Mayor of Brno Proposes Public Support For Brno City Companies To Counter The Energy Crisis

The mayor of Brno discussed the possible public support of Teplarny, the Brno Transport Company and commercial entities with the President of the Office for the Protection of Competition. Photo Credit: Casadei graphics

Brno, 2 Sept. (BD) – Mayor of Brno Markéta Vaňková today met the President of the Office for the Protection of Competition, Petr Mlsna, to discuss the feasibility of measures to solve the current energy crisis, in terms of competition and public support.

“In connection with the war in Ukraine, in March the European Commission approved the so-called temporary crisis framework. On the basis of this framework, it is possible to provide very flexible public support to energy-intensive industries affected by an increase in gas or electricity prices,” said Mlsna after the meeting.

Vaňková argued that the best solution to the sharp rise in energy prices is a Europe-wide price cap. If no agreement is reached or if it takes too long to be implemented, she said that a national plan should be launched, which is being prepared now, headed by Petr Fiala.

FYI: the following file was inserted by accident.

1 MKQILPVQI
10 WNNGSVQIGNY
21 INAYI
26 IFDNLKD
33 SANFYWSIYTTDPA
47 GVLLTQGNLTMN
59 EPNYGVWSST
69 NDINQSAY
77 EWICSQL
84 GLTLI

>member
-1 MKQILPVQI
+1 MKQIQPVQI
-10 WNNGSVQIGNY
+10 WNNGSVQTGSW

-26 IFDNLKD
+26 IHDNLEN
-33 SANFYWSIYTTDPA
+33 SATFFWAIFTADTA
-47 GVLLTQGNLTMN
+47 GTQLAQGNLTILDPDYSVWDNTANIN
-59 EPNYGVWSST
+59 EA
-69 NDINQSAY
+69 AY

“Thanks to this meeting, I have important information in view of Friday’s session in Prague, which will be attended by the Minister of Justice, the Prime Minister’s energy advisor, a representative of the Ministry of Finance, the Vice-President of the Prosecutor’s Office, and other lawyers and economists. In addition to public support, we will discuss the possible regulation of energy prices through the Price Act or an amendment to the Energy Act, the imposition of duties on Czech electricity exports, or the taxation of energy transactions,” said Vaňková.

Vaňková added that support and compensation programmes to address rising energy prices for energy-intensive companies, such as heating plants or transport companies, should be prepared at the government and ministerial level. The assistance could therefore also cover the Brno Thermal Power Plant, which heats more than 100,000 households and various institutions, to which it could provide heat at better conditions, or the Brno Transport Company. “If the rules of the European Commission are followed, the city itself can also support local businesses,’ Vaňková concluded.

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